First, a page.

Dee Dee: Requiescat for a Ramone

Why Is It Always This Way?

THIS IS NOT an obituary.

Dee Dee Ramone doesn't need an obituary. He already wrote the definitive one.

It's a ghoulish little novel called Chelsea Horror Hotel, published last year, in which Dee Dee imagines himself staying in New York's notorious residence. Throughout the book, he's haunted and terrorized by the ghosts of his dead contemporaries—Johnny Thunders, Stiv Bators, Sid Vicious, Jerry Nolan, and all the other casualties.

There's an easy irony in the fact that Dee Dee, one of the most volatile of the original punks, outlived most of them. After Joey Ramone died of lymphoma, one got the hopeful feeling that the survivors had cleared the hurdle. Maybe we'd see softer passings among the blank generation. More natural ones, at least.

That's the hard irony. It still tastes bitter going down.

Joey was the face of the Ramones—a guy who looked like Joey would've been the face of anything—but Dee Dee was its mouth and so its heart. A lot of people never realized that.

The music sounded basic, even banal, on its surface. But the Ramones were essentially classicists, even if it took a while to recognize.

The songs were short, like heart punches. The lyrics, written almost exclusively by Dee Dee, were about a single thing—heartbreak, boredom, sniffing glue, being terrified of the basement.

Their aesthetic was a kind of precision bombing. Each two-minute song cut a hole in your skin whereby a single emotion, a single frustration or ecstasy, found a direct path to the air and finally got released.

It was equal parts tradition and riot. The Ramones were Chuck Berry trying to get some, and being frustrated by the seat belt. They were Jerry Lee Lewis kicking the piano stool into the audience.

But they were also Jean Genet and William Burroughs, chronicling the scabrous elements of our shared lives. That was Dee Dee's contribution.

The music was arrythmically fast, but there was a context for that. Dee Dee's words, by contrast, suggested that simply feeling fucked up gave you the right to talk about it.

They looked even uglier than we felt. And they didn't seem afraid of anything. That, by itself, was a revelation.

Dee Dee was an addict, true. He didn't romanticize it. No one who really heard "53rd and 3rd" or "Chinese Rocks" could find them idealistic.

It sounds trite: The drug does you. But—as ought to be clear by now, though some insist on missing the message—you eventually get yourself sucked up the tip and into the dropper. Every bloody flower pulled back through the syringe is a fraction of you diluted and taken away for good.

You know, I'm not even curious about the unspecified "drug paraphernalia" in the Associated Press stories? I don't care. It's too redundant.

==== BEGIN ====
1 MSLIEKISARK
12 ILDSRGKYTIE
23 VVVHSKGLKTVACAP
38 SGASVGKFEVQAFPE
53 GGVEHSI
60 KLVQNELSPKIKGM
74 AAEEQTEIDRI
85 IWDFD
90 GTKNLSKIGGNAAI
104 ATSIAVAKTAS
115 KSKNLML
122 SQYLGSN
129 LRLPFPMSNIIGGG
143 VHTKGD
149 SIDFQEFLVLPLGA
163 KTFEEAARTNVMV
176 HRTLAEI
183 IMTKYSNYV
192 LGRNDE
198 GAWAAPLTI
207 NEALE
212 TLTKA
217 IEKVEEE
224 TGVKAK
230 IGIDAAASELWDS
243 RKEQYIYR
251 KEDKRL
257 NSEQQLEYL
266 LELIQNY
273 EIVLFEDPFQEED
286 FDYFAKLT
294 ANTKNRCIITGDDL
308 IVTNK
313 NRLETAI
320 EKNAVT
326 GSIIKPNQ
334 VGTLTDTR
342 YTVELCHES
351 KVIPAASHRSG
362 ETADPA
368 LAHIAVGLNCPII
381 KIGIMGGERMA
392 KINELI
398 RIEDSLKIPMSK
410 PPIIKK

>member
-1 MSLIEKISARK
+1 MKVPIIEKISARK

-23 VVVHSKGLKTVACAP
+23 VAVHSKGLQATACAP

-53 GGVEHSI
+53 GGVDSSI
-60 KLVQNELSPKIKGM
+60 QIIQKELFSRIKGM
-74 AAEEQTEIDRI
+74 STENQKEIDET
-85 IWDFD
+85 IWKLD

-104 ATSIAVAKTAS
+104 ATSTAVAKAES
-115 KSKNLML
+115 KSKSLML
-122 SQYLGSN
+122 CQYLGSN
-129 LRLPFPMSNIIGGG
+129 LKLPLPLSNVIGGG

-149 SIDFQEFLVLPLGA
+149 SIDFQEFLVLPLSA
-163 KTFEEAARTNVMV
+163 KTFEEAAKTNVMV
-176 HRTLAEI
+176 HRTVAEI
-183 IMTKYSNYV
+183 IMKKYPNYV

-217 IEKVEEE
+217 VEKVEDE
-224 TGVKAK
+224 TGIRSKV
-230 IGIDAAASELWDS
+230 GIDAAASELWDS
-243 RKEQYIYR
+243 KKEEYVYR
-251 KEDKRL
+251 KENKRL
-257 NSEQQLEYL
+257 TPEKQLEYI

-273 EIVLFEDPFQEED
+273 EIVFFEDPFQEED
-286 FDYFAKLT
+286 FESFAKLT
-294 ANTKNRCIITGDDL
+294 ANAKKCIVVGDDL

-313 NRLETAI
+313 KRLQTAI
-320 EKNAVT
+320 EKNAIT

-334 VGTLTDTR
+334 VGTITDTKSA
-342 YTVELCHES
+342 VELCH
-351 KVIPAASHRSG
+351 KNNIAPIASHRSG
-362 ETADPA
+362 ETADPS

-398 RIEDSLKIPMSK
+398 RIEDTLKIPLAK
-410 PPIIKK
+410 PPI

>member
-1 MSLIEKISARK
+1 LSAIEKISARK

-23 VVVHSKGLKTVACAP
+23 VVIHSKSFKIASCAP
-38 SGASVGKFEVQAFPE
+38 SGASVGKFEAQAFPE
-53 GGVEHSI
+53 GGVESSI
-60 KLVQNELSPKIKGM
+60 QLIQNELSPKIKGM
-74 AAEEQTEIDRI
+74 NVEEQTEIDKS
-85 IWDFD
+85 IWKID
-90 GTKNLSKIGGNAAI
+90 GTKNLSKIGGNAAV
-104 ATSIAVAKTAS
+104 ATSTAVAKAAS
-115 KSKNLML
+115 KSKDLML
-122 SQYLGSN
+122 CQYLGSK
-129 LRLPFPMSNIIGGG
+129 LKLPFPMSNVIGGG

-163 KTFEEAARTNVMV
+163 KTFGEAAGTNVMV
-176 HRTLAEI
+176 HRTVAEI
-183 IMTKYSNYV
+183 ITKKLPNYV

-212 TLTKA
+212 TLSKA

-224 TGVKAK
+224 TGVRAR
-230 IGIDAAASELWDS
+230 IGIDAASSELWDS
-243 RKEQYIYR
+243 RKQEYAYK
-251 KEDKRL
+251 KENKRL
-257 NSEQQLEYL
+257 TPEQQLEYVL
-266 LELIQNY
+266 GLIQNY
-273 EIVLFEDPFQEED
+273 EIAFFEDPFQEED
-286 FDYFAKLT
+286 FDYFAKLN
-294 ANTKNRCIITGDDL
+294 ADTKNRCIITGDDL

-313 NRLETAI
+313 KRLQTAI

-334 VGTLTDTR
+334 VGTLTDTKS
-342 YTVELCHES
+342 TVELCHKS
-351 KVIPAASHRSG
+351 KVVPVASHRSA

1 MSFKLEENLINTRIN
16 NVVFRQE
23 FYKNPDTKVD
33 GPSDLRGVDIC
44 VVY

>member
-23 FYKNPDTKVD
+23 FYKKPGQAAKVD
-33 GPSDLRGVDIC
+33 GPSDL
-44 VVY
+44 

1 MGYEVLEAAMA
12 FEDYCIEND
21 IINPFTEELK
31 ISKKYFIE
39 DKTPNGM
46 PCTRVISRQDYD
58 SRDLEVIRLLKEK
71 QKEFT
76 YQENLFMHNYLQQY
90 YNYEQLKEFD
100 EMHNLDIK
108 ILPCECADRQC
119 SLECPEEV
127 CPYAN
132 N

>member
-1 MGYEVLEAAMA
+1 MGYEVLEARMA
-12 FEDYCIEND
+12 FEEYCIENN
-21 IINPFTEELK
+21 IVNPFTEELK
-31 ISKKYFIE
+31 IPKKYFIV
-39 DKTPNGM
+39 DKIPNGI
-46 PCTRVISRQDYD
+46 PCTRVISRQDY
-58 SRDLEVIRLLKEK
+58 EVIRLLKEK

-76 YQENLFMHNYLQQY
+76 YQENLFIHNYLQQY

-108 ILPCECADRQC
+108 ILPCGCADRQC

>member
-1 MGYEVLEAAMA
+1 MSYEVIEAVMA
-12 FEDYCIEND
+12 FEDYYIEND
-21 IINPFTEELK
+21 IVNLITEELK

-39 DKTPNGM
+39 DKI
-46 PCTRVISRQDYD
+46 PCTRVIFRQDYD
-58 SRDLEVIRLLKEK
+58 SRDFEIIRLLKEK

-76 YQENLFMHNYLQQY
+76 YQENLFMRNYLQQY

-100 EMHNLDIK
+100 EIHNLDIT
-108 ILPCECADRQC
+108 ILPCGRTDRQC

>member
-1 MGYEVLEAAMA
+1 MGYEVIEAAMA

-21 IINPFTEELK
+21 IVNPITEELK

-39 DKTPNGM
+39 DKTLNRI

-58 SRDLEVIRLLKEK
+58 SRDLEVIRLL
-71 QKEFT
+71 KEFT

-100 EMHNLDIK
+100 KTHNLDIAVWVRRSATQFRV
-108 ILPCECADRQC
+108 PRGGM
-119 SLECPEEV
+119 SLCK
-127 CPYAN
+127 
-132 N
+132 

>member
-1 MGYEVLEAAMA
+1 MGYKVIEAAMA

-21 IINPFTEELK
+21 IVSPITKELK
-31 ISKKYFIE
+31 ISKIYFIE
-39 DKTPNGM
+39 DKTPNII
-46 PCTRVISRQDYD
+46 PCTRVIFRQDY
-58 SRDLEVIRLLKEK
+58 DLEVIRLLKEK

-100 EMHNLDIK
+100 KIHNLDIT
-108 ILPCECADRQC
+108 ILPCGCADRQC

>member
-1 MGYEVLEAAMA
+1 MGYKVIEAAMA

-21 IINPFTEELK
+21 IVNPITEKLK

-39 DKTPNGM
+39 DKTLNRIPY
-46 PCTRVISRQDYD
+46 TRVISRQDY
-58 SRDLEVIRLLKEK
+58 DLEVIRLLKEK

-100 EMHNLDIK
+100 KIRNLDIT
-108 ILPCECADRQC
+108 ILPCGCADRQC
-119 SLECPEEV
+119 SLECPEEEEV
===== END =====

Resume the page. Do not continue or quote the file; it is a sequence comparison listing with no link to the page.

When some enterprising editor publishes a collection of punk obits—and that'll be a hefty volume—the dope chapter is going to make numbingly repetitive reading.

It sounds useless: How do you get revenge on a habit? How do you hate a chemical compound for destroying the people you care about?

It sounds stupid. But I do. I hate it.

EVEN AFTER DEE DEE left the Ramones in 1989, he continued to write songs for them. The connection was that strong. He also became a painter—a good one. His simple, direct imagery bears comparison with Keith Haring's line drawings.

One of Dee Dee's pieces, Forced, depicts a skinny straitjacketed figure with the mouth X'd over. Words cascade to the side of its body: "I did, I did, I, I, I tried, to warn everybody."

Dee Dee's last book, Legend of a Rock Star, is scheduled for publication this month. Like all his work, it's tough and snide and durable. But distinctively, Legend contains an expressive account of Joey's illness and death, an elegiac passage unlike anything else in Dee Dee's writing.

In a way, it makes sense. He wrote so often about death that he seemed, like a lot of his friends, to be rehearsing for it. But there's a difference between playing No Future and recognizing that the line between your life and the final dark is paper-thin.

Dee Dee understood that nearness. He tried for 25 years to describe it. That didn't seem to make him a happier person or a more stable one. And understanding it alone couldn't save his life.

But I know people whose lives were saved by the Ramones, and by Dee Dee's articulate burn. Maybe yours was, too.

It doesn't even matter if you're young and have no idea who he was. It doesn't even matter if you didn't know him. Dee Dee knew you.

Hey ho.

info@seattleweekly.com

 
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